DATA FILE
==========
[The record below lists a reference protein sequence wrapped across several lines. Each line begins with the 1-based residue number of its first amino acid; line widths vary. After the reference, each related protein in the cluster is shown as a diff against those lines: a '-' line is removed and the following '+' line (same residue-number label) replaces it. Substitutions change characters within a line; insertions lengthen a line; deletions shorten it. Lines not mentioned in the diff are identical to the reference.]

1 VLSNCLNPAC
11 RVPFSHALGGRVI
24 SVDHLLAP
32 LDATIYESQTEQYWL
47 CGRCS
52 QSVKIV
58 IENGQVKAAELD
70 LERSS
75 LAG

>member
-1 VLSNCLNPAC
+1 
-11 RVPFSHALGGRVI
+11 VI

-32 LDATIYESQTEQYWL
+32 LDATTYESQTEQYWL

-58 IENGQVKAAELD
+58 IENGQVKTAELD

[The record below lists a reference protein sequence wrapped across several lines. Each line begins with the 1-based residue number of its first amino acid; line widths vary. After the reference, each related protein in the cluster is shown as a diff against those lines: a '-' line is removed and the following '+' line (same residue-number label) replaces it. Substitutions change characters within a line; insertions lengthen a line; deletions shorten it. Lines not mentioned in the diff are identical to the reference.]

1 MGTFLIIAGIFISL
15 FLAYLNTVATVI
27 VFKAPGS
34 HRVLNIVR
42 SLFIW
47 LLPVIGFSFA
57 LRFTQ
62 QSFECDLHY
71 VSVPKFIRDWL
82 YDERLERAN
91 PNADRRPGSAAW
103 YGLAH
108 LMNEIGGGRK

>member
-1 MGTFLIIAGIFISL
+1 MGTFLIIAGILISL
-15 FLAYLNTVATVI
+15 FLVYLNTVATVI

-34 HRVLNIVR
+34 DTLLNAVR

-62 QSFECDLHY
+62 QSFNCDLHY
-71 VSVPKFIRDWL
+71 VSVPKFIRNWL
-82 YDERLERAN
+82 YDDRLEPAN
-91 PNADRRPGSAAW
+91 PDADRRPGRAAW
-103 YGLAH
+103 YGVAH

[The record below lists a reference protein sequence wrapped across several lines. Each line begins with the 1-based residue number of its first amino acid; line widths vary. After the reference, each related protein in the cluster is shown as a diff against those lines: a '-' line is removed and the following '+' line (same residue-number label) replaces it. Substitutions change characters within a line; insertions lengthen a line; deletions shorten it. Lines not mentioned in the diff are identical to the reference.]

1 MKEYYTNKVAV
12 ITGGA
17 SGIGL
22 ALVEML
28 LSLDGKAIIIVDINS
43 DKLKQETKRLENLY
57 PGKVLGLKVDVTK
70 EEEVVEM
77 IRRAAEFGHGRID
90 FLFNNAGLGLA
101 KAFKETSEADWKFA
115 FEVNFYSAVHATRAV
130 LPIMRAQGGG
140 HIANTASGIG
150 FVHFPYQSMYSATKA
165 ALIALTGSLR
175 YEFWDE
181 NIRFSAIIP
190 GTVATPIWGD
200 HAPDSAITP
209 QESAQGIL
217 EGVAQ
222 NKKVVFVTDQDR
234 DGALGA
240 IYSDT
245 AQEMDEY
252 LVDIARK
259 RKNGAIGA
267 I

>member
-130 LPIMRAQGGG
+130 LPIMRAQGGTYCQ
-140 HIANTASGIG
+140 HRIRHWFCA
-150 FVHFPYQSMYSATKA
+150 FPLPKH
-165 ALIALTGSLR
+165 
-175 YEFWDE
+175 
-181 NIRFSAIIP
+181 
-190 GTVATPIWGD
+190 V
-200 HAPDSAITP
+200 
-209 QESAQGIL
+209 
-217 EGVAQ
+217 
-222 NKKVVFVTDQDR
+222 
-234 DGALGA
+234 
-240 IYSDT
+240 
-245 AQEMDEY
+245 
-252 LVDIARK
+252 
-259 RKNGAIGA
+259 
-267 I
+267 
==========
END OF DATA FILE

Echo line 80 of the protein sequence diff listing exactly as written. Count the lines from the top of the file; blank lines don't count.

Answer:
267 I